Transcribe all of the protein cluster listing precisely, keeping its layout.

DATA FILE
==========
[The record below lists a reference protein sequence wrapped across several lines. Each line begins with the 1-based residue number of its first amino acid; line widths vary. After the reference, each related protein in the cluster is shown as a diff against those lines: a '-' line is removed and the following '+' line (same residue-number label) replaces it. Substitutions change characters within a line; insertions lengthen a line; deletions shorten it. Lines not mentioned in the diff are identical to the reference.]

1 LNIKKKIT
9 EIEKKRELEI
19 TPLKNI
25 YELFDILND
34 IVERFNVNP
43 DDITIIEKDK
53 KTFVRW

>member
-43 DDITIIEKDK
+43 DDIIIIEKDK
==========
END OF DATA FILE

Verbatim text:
[The record below lists a reference protein sequence wrapped across several lines. Each line begins with the 1-based residue number of its first amino acid; line widths vary. After the reference, each related protein in the cluster is shown as a diff against those lines: a '-' line is removed and the following '+' line (same residue-number label) replaces it. Substitutions change characters within a line; insertions lengthen a line; deletions shorten it. Lines not mentioned in the diff are identical to the reference.]

1 LNIKKKIT
9 EIEKKRELEI
19 TPLKNI
25 YELFDILND
34 IVERFNVNP
43 DDITIIEKDK
53 KTFVRW

>member
-43 DDITIIEKDK
+43 DDIIIIEKDK